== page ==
Study: Airplanes Can Trigger Snowfall
When conditions are right, a jet or turboprop airplane traveling through a cloud can cause it to snow, according to a study in this month's Bulletin of the American Meteorological Society. Airplanes that penetrate altocumulus clouds containing supercooled droplets of water can cause some of the moisture to freeze and fall to the ground, leaving holes or channels in the clouds. "Just by flying an airplane through these clouds, you could produce as much precipitation as with seeding materials along the same path in the cloud," said Andrew Heymsfield, a scientist with the National Center for Atmospheric Research (NCAR) and lead author of the study. As air is forced over the wings or the tips of propellers, its temperature falls, causing the droplets to form. The Pacific Northwest and western Europe often experience weather systems that are susceptible to this kind of event.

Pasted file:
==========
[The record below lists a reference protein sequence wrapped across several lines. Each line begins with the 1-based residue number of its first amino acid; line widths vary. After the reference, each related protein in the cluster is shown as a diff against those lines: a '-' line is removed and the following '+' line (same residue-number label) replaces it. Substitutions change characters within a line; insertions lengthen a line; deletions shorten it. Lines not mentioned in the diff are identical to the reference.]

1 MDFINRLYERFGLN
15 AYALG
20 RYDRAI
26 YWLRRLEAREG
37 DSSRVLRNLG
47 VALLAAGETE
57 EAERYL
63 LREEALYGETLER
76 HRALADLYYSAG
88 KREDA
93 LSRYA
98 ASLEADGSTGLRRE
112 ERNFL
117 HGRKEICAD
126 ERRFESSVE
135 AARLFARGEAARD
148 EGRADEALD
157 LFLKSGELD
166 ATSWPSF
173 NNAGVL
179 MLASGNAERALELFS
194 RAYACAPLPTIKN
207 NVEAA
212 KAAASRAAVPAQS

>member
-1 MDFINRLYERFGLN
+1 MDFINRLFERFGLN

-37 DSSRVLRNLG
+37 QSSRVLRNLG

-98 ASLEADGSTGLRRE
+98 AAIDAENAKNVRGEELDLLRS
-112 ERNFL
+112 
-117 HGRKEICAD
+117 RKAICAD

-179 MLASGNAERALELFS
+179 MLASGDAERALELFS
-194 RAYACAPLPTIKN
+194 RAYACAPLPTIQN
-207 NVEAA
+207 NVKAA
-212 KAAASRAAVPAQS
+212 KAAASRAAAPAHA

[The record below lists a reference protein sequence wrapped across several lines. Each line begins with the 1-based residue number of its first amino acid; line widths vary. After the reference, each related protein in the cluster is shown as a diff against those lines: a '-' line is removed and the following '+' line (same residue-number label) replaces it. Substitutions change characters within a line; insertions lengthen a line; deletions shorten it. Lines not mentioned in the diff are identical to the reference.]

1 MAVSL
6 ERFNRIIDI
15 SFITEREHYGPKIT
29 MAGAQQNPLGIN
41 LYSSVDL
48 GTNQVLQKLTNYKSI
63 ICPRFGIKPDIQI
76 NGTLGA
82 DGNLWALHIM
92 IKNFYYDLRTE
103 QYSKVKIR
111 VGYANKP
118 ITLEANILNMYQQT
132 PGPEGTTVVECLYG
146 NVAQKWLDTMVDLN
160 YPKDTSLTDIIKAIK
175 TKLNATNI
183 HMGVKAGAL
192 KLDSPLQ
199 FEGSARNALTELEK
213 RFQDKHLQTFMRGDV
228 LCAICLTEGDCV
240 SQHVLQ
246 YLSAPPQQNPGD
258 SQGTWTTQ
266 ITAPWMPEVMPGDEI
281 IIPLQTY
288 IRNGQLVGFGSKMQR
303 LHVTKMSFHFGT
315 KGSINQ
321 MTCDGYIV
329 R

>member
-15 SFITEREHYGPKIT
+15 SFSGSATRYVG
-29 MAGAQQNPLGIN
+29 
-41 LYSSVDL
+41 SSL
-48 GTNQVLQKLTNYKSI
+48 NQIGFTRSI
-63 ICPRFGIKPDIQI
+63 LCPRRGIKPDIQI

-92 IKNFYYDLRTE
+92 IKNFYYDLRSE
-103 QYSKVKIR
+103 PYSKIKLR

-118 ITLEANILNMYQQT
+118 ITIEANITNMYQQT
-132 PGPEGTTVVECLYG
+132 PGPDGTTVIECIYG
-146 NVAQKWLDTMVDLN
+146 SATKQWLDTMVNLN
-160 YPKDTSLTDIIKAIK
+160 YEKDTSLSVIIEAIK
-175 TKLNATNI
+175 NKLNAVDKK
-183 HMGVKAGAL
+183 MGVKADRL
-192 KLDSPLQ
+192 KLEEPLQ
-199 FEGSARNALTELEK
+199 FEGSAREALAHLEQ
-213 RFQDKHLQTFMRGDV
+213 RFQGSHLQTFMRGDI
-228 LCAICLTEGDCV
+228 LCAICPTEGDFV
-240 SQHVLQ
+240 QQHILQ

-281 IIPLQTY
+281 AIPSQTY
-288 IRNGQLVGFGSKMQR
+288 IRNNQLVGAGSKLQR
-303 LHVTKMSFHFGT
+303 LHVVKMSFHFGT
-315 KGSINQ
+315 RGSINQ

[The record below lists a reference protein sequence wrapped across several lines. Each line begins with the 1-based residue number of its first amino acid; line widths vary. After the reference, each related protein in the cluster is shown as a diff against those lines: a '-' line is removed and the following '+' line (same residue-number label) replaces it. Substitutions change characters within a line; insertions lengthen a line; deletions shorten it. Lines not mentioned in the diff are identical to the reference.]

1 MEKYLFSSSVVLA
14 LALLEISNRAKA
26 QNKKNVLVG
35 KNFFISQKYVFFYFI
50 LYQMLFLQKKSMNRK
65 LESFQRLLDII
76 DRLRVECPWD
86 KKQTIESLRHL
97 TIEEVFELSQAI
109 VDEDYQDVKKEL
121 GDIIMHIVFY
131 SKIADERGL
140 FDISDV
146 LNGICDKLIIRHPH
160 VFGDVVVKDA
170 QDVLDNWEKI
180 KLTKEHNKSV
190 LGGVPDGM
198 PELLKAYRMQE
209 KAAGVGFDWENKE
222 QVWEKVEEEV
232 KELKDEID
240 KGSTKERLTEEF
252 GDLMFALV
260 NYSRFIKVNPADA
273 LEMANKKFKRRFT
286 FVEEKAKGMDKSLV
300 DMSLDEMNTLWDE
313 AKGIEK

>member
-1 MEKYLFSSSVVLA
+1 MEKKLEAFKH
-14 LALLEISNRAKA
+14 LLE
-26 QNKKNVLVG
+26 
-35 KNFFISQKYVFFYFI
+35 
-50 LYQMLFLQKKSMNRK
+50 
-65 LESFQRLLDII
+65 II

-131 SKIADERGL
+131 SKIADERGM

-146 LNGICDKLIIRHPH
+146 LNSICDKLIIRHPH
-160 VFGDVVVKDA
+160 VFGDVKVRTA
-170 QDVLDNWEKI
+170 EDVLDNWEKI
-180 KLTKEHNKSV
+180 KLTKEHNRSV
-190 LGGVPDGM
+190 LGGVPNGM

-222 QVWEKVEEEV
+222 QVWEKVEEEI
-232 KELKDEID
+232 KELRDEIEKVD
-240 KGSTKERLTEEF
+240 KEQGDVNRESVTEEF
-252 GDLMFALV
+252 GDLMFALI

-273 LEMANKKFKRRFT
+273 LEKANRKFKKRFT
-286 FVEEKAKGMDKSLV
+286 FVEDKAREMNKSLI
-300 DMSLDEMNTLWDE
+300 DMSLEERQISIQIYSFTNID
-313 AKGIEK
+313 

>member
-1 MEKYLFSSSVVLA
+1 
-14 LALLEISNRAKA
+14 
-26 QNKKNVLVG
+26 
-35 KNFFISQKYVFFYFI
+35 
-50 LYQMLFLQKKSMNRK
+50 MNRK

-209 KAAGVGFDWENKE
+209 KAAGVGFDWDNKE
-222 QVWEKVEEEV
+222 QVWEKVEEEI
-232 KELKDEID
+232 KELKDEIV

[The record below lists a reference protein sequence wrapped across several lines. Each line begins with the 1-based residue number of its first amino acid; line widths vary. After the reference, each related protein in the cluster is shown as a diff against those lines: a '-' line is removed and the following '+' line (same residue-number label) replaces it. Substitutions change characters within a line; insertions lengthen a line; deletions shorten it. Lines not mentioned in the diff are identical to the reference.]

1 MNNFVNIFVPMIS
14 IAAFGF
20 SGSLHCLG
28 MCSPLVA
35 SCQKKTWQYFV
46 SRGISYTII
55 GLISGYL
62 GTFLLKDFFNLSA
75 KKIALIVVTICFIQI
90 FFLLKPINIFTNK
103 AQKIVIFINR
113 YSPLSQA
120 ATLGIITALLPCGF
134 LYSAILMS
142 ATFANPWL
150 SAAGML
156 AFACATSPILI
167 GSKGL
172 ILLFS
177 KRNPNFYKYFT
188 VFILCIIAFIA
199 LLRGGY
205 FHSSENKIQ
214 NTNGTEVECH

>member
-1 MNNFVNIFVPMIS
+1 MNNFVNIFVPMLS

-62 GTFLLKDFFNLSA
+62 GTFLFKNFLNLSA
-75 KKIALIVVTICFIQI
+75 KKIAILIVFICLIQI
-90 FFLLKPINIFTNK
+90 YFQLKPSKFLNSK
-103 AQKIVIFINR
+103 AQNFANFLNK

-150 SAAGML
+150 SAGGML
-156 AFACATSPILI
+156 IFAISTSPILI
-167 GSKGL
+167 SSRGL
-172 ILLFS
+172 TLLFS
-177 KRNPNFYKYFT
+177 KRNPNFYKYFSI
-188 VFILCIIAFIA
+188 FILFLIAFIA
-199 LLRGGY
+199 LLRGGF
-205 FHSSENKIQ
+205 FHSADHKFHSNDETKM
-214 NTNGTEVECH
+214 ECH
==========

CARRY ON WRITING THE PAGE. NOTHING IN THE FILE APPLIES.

"This apparently happens frequently, embedded in the cloud layers," Heymsfield told Science Daily. "You wouldn't necessarily see it from a satellite or from the ground." Heymsfield said he had no idea this was occurring, but just happened to be flying in a research aircraft and observed the formation of a hole and a burst of snow. "This data set just fell in our laps. It was a lucky break," he said. The effect is not common enough to have significant climactic impact, Heymsfield said.